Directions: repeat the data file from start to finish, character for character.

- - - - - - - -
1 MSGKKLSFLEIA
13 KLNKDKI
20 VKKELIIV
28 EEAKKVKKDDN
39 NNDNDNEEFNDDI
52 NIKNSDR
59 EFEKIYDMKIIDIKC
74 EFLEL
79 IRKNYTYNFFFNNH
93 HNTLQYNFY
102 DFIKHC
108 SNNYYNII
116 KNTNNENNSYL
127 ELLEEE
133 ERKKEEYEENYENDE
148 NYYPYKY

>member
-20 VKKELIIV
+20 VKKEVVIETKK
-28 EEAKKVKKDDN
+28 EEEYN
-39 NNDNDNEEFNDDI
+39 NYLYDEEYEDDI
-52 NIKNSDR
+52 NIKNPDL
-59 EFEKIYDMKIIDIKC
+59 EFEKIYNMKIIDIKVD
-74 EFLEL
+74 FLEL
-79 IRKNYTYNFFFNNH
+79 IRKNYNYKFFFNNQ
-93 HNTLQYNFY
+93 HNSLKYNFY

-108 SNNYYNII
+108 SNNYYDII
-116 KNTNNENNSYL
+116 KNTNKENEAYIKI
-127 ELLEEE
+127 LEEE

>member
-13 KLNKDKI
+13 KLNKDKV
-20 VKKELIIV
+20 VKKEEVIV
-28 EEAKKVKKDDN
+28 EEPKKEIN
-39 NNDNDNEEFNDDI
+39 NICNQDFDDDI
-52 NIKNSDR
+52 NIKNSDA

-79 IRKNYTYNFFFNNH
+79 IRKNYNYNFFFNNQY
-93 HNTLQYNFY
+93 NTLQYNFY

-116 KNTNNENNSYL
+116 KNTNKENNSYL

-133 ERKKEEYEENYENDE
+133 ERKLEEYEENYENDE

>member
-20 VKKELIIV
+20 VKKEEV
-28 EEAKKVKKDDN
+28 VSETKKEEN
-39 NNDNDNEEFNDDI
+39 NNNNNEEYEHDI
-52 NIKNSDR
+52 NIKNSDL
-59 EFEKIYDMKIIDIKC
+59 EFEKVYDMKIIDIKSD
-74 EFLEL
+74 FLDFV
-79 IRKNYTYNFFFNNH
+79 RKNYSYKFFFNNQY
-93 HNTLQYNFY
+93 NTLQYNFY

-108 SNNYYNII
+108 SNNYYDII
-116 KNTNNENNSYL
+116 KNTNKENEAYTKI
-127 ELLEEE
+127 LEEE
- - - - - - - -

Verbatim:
1 MSGKKLSFLEIA
13 KLNKDKI
20 VKKELIIV
28 EEAKKVKKDDN
39 NNDNDNEEFNDDI
52 NIKNSDR
59 EFEKIYDMKIIDIKC
74 EFLEL
79 IRKNYTYNFFFNNH
93 HNTLQYNFY
102 DFIKHC
108 SNNYYNII
116 KNTNNENNSYL
127 ELLEEE
133 ERKKEEYEENYENDE
148 NYYPYKY

>member
-20 VKKELIIV
+20 VKKEVVIETKK
-28 EEAKKVKKDDN
+28 EEEYN
-39 NNDNDNEEFNDDI
+39 NYLYDEEYEDDI
-52 NIKNSDR
+52 NIKNPDL
-59 EFEKIYDMKIIDIKC
+59 EFEKIYNMKIIDIKVD
-74 EFLEL
+74 FLEL
-79 IRKNYTYNFFFNNH
+79 IRKNYNYKFFFNNQ
-93 HNTLQYNFY
+93 HNSLKYNFY

-108 SNNYYNII
+108 SNNYYDII
-116 KNTNNENNSYL
+116 KNTNKENEAYIKI
-127 ELLEEE
+127 LEEE

>member
-13 KLNKDKI
+13 KLNKDKV
-20 VKKELIIV
+20 VKKEEVIV
-28 EEAKKVKKDDN
+28 EEPKKEIN
-39 NNDNDNEEFNDDI
+39 NICNQDFDDDI
-52 NIKNSDR
+52 NIKNSDA

-79 IRKNYTYNFFFNNH
+79 IRKNYNYNFFFNNQY
-93 HNTLQYNFY
+93 NTLQYNFY

-116 KNTNNENNSYL
+116 KNTNKENNSYL

-133 ERKKEEYEENYENDE
+133 ERKLEEYEENYENDE

>member
-20 VKKELIIV
+20 VKKEEV
-28 EEAKKVKKDDN
+28 VSETKKEEN
-39 NNDNDNEEFNDDI
+39 NNNNNEEYEHDI
-52 NIKNSDR
+52 NIKNSDL
-59 EFEKIYDMKIIDIKC
+59 EFEKVYDMKIIDIKSD
-74 EFLEL
+74 FLDFV
-79 IRKNYTYNFFFNNH
+79 RKNYSYKFFFNNQY
-93 HNTLQYNFY
+93 NTLQYNFY

-108 SNNYYNII
+108 SNNYYDII
-116 KNTNNENNSYL
+116 KNTNKENEAYTKI
-127 ELLEEE
+127 LEEE